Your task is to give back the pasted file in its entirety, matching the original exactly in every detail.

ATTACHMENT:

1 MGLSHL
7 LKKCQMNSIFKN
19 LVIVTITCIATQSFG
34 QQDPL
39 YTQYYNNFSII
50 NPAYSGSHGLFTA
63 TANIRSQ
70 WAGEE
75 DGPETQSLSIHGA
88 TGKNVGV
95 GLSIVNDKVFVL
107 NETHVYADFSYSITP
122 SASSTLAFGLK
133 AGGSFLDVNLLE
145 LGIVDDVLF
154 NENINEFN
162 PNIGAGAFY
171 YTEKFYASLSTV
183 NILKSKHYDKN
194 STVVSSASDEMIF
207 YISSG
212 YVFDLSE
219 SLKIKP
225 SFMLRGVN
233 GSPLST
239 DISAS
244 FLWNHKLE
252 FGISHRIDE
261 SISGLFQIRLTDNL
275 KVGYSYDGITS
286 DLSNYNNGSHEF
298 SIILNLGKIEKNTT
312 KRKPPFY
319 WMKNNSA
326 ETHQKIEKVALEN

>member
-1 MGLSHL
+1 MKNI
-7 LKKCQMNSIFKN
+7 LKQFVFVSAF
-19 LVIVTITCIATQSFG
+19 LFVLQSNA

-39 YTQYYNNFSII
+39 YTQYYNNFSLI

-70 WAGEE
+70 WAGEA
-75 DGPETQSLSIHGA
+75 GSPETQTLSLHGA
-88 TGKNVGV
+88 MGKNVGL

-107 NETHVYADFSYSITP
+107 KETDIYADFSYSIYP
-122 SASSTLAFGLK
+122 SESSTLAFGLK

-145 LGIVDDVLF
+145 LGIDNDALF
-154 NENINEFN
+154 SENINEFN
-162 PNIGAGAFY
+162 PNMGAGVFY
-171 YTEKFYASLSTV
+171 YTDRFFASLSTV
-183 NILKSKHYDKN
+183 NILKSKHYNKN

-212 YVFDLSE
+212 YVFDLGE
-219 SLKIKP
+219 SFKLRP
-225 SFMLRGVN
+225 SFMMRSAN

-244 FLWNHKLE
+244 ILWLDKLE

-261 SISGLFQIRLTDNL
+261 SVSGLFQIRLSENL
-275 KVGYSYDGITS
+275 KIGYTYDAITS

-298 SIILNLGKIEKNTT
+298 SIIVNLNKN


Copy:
1 MGLSHL
7 LKKCQMNSIFKN
19 LVIVTITCIATQSFG
34 QQDPL
39 YTQYYNNFSII
50 NPAYSGSHGLFTA
63 TANIRSQ
70 WAGEE
75 DGPETQSLSIHGA
88 TGKNVGV
95 GLSIVNDKVFVL
107 NETHVYADFSYSITP
122 SASSTLAFGLK
133 AGGSFLDVNLLE
145 LGIVDDVLF
154 NENINEFN
162 PNIGAGAFY
171 YTEKFYASLSTV
183 NILKSKHYDKN
194 STVVSSASDEMIF
207 YISSG
212 YVFDLSE
219 SLKIKP
225 SFMLRGVN
233 GSPLST
239 DISAS
244 FLWNHKLE
252 FGISHRIDE
261 SISGLFQIRLTDNL
275 KVGYSYDGITS
286 DLSNYNNGSHEF
298 SIILNLGKIEKNTT
312 KRKPPFY
319 WMKNNSA
326 ETHQKIEKVALEN

>member
-1 MGLSHL
+1 MKNI
-7 LKKCQMNSIFKN
+7 LKQFVFVSAF
-19 LVIVTITCIATQSFG
+19 LFVLQSNA

-39 YTQYYNNFSII
+39 YTQYYNNFSLI

-70 WAGEE
+70 WAGEA
-75 DGPETQSLSIHGA
+75 GSPETQTLSLHGA
-88 TGKNVGV
+88 MGKNVGL

-107 NETHVYADFSYSITP
+107 KETDIYADFSYSIYP
-122 SASSTLAFGLK
+122 SESSTLAFGLK

-145 LGIVDDVLF
+145 LGIDNDALF
-154 NENINEFN
+154 SENINEFN
-162 PNIGAGAFY
+162 PNMGAGVFY
-171 YTEKFYASLSTV
+171 YTDRFFASLSTV
-183 NILKSKHYDKN
+183 NILKSKHYNKN

-212 YVFDLSE
+212 YVFDLGE
-219 SLKIKP
+219 SFKLRP
-225 SFMLRGVN
+225 SFMMRSAN

-244 FLWNHKLE
+244 ILWLDKLE

-261 SISGLFQIRLTDNL
+261 SVSGLFQIRLSENL
-275 KVGYSYDGITS
+275 KIGYTYDAITS

-298 SIILNLGKIEKNTT
+298 SIIVNLNKN